Ten Hens and One Rooster

I had lots of weird pets when I was little, they’d never get me a dog, so I had to satisfy myself with various creepy creatures.  For a while I had a small tank of tiny eels that I caught at a river, together with a bunch of teeny frogs that had just grown legs, and loved to jump out of the tank.  I also had a bat for a few days, which was the main reason I bought my wife a stuffed bat from IKEA a couple of years ago.  But by far the largest pets I had were three chickens, and a little duck.  Unfortunately, these grew up fast, and we had to give them away. I mean, they were never pets really; they didn’t have fur or follow you around.  Pure frustration for a 12-year-old boy…

Ten Hens and One Rooster from Aglaia on Vimeo.

All this came back to me the other day, when our neighbors left for about a month and asked me to take care of their hens.  It wasn’t much trouble, plus we’d get the eggs –and you can’t imagine how six eggs a day can multiply…

Hens are interesting animals!  They don’t look like they would be, but –to borrow a friend’s expression on a slightly different subject– if you look at them really hard they are. Already from the second or third day I started to see the differences in the personalities of the ten hens and the rooster I was feeding.  I even named some of them.


Nine of my ten hens are brown, various hues, and one is white.  The white one is an adventurous spirit, running away from the lot with a couple of her friends, always the same ones.  Among them a small-sized brownie with some strange white spots on her back, plucked feathers really that are trying to grow back without much success.  These three are the last to get back to the coop in the evenings, making my life difficult as I look for them eagerly around the property, going “shoo shoo shoo…” to scare them in.

Another one is quite tame, often letting me hold her for a while –the one I’m holding in the video.  She is warm and soft, especially under her wings, and has a very inviting smell.  But, my all favorite is Mina, an old big hen, too old to lay eggs.  “Mina” is short for “menopause,” and she really is a troubled one, her hormones causing her to brood on the others’ eggs.  She’ll just sit on the eggs for hours.  She is big with fluffy thighs, not particularly sociable, actually quite goofy, and scared of her own shadow.  Her voice is funny too, a very inconspicuous cooooo; and she keeps her beak half open most of the time, an indication of fear mixed with an attempt to defend herself, I think.  Mina loves to sand bathe, and is responsible for most of the little craters around the neighbors’ land, at the warmest, sandiest spots.  She makes me want to tease her as she always goes to the wrong direction, infuriating the rooster who runs after her, gets her to lie down and pinches her on the head.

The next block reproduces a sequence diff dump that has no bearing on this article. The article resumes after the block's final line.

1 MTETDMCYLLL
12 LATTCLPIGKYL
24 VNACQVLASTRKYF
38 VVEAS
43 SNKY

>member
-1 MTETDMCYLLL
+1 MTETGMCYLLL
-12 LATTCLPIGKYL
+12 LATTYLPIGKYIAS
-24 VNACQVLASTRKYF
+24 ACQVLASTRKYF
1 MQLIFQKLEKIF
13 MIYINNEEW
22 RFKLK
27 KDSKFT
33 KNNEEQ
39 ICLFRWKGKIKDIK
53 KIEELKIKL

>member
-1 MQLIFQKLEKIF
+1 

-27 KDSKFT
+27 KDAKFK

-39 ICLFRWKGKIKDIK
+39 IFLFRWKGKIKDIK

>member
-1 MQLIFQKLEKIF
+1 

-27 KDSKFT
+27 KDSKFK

Hens are intrinsically stupid, but they’re smart too: first thing they do when I open the gate in the morning to let them out, they run to the cat food plate.  Cats are afraid of them, and let them eat from their bowl without even the slightest effort to defend their food.  I shoo shoo them away, but they fearlessly return to the cat bowl for more.  The other day I caught one of them in my hands just as she was biting a big chunk of canned cat food, and she tightly kept the morsel in her beak neither swallowing it nor letting go, until she suddenly gulped it all with a quick quirky shake of her head.   As I was observing her orange round eyes it dawned on me: your brain must get really confused if your eyes are stuck on the sides of your head, probably making it too hard to focus.  And this must be why my Mina goes the wrong way all the time.

The rooster amazes me!   I named him Stathi, after our neighbor, for no particular reason other than the fact that he belongs to Stathi.  He is a great rooster, and although he does not seem particularly happy to share his rule over the hens with me, he always cooperates, running after the delinquents who refuse to get back in the coop.  Once, he actually went out of the cage again to collect two strays –guess who: little Miss White and her spotted friend.  He found them, and brought them back where they should be, pinching each one on the head as they were going “puck puck puck…” in panic.  I am inclined to believe that this is not just his way to chastise them, but, more importantly, a way of showing me that these are HIS hens, for him alone, and that I do not have any rights over them –definitely not sexual rights anyway– but I may remove the eggs everyday if I want. Apparently, he doesn’t want any offspring running around his feet; at least not at the moment…


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